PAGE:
“The Vacationers” by Emma Straub (May 29) A dysfunctional family takes a holiday in Mallorca, ripping open old wounds.

 “Friendship by Emily Gould (July 1) Two clever urbanites face 30 and the possibility that their long friendship is coming to a close.

In case you missed it . . .

 “The Sleeping Father by Matthew Sharpe (2003) Teenage siblings attempt to rehabilitate their brain-damaged father with hilarious and touching results.

If you liked “Atonement” by Ian McEwan

 “All The Light We Cannot See” by Anthony Doerr (May 6) The lives of a blind French girl and a Hitler Youth intersect in occupied France.

 “Lovers at the Chameleon Club, Paris 1932” by Francine Prose (April 22) A group of bohemians hang out at a jazz joint before Europe goes crazy and erupts into war.

 “Euphoria” by Lily King (June 3) A trio of temperamental anthropologists find a new tribe in New Guinea in the period between the two world wars.

 “Lucky Us” by Amy Bloom (July 29) An aspiring starlet and her best gal pal travel across America and witness the changes wrought by World War II.

 “Warburg in Rome” by James Carroll (July 1) An American official navigates the chaos of Rome in the wake of World War II.

In case you missed it . . .

 “Suite Française” by Irène Némerovsky, translated by Sandra Smith (2006) A powerful book set during the occupation when Parisians of all stripes were forced to reckon with the Nazis and each other.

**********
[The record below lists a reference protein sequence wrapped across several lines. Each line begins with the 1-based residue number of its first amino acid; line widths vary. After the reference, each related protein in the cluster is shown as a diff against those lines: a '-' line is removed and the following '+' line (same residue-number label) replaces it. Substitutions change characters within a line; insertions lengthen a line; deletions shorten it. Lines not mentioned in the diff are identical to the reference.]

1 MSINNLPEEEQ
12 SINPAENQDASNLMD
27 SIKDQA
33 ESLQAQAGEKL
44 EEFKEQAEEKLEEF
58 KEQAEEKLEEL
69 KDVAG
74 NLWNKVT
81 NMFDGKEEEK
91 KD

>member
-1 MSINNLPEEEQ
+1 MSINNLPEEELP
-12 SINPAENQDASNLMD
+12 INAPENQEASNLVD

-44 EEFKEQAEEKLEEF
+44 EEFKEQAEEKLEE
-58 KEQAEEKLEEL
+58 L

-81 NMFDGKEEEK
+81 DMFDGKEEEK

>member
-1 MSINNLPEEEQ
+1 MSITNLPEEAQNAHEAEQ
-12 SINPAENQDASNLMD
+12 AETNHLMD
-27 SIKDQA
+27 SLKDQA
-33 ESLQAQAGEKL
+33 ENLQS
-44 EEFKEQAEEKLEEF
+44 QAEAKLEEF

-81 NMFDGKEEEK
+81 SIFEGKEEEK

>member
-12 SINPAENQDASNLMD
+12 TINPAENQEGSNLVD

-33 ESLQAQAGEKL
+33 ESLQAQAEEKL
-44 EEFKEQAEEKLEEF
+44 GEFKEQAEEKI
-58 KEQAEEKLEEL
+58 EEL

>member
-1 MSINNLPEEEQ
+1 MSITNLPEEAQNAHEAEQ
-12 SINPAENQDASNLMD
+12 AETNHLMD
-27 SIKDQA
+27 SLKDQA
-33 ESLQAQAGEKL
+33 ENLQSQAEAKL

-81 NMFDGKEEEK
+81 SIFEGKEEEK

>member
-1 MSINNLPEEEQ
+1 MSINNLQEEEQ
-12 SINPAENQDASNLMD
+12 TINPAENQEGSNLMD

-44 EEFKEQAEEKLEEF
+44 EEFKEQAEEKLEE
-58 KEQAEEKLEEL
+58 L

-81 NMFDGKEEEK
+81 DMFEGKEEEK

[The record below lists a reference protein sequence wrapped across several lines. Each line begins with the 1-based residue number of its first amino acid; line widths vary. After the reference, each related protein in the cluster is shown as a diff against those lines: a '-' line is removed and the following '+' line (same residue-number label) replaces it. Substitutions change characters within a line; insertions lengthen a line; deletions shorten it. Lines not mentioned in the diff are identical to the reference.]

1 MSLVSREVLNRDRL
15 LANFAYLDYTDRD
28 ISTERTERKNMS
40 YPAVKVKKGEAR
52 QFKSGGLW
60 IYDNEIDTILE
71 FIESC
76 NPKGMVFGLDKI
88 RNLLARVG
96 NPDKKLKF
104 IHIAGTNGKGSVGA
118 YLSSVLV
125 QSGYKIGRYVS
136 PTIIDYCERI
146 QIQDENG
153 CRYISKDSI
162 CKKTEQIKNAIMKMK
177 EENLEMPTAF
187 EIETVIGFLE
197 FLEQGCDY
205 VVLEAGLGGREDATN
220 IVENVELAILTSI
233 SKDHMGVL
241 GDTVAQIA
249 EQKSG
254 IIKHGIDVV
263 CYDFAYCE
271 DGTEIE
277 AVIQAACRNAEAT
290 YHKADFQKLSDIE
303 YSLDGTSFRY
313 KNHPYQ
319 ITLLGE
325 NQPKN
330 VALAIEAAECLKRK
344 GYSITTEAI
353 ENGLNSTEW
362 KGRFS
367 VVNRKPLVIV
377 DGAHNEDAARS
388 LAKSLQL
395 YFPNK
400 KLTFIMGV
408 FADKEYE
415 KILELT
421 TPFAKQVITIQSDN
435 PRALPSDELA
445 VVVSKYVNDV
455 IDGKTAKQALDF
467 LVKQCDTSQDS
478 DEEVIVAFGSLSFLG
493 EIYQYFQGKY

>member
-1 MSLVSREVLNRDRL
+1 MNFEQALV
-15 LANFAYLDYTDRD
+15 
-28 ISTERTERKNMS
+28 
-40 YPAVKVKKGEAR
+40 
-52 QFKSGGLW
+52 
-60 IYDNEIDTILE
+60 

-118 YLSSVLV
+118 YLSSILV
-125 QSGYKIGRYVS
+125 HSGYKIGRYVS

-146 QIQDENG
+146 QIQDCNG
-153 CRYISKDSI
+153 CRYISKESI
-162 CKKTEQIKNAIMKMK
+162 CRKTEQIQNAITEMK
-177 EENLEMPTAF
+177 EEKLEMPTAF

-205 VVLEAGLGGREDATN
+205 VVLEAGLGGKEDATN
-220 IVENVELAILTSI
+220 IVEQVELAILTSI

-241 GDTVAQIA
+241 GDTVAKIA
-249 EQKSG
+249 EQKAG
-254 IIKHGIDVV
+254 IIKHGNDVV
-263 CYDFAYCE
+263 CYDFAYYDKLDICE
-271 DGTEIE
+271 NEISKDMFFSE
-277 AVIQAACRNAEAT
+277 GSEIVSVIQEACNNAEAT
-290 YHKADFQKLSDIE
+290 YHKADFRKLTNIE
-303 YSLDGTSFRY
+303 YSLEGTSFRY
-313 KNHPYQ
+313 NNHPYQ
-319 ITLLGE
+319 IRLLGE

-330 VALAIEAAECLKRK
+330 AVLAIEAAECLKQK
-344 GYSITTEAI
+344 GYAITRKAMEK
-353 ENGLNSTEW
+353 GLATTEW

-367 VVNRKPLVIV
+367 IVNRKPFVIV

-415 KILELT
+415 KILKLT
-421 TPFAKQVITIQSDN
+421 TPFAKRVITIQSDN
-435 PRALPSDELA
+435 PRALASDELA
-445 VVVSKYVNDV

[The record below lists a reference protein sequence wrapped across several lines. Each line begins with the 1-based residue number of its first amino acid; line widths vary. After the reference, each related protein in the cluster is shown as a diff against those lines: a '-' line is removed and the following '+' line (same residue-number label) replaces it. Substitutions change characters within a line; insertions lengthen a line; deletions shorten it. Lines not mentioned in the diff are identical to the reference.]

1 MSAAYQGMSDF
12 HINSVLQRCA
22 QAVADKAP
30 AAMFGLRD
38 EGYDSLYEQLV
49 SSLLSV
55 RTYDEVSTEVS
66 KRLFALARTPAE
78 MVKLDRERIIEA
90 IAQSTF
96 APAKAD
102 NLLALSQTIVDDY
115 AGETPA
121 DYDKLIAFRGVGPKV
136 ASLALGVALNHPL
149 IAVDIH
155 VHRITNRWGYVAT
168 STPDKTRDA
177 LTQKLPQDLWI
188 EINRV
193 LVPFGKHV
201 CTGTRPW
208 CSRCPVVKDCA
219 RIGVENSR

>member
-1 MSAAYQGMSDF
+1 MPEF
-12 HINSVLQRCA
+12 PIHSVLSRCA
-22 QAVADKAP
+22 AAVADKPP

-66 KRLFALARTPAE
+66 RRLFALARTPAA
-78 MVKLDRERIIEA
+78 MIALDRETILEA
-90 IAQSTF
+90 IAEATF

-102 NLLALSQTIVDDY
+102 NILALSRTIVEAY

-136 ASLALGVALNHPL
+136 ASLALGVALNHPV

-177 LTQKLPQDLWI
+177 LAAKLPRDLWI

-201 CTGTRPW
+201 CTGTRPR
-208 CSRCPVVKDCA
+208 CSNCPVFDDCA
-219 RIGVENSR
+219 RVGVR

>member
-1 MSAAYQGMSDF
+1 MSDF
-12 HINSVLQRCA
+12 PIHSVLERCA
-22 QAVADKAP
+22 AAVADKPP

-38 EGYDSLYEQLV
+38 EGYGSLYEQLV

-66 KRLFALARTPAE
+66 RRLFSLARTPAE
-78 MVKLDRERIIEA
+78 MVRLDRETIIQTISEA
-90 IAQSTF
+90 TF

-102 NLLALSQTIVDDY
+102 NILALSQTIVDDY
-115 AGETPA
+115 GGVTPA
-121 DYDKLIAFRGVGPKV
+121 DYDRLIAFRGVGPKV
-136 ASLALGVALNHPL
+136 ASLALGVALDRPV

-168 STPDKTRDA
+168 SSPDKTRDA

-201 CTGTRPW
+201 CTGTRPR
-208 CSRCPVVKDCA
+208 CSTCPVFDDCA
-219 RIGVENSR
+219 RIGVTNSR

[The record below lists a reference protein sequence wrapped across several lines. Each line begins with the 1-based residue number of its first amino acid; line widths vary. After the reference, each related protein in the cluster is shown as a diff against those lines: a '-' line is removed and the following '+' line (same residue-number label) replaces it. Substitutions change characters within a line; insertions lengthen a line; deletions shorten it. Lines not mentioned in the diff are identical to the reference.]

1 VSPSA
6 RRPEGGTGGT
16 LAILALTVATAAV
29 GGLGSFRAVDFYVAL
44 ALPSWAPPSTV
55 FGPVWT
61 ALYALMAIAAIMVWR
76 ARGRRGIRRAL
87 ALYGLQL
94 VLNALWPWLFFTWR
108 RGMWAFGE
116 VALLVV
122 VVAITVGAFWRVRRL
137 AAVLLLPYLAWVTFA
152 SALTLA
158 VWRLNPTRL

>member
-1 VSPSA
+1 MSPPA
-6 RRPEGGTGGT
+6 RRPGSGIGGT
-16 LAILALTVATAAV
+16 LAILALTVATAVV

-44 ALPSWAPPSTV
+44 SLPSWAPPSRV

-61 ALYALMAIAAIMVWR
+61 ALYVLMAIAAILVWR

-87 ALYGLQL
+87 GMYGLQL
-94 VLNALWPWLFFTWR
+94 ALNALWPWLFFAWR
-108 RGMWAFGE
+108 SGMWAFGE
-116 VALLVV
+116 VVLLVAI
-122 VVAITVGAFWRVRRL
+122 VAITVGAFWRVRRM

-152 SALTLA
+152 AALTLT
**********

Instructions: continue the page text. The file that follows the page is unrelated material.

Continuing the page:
If you liked “The Bone Season” by Samantha Shannon

 “The Book of Life” by Deborah Harkness (July 15) The final book in the All Souls Trilogy finds a historian-witch and a vampire scientist reckoning with the past.

 “The Magician’s Land” by Lev Grossman (Aug. 5) The final book in the Magicians Trilogy finds its titular magician attempting to return to the secret, magical land of his dreams.

In case you missed it . . .

“The Fortress of Solitude” by
Jonathan Lethem
(2003) Two
teenage boys navigate rough childhoods in 1970s Brooklyn, grow up, and find a magic ring.

If you liked “The Night Circus” By Erin Morgenstern

 “An Untamed State” by Roxane Gay (May 6) A Haitian woman’s fairy-tale life takes a turn for the worse when she is kidnapped by a group of armed men.

 “The Snow Queen” by Michael Cunningham (May 6) A lovelorn New Yorker has a divine vision and seeks transcendence in a cruel world.

 “Boy, Snow, Bird” by Helen Oyeyemi (March 6) A haunted woman inadvertently finds herself in the role of the wicked stepmother when she marries a man who is passing for white.

In case you missed it . . .

 “The Sky Below” by Stacey D’Erasmo (2010) A disaffected obituary writer undergoes a mythic transformation after a brush with death.

If you like Stephen King

 “Mr. Mercedes: A Novel” by Stephen King (June 3) A trio of Midwestern misfits band together against a murderous madman.

Eugenia Williamson is a writer and editor living in Somerville. She can be reached at eugenia.williamson@gmail.com.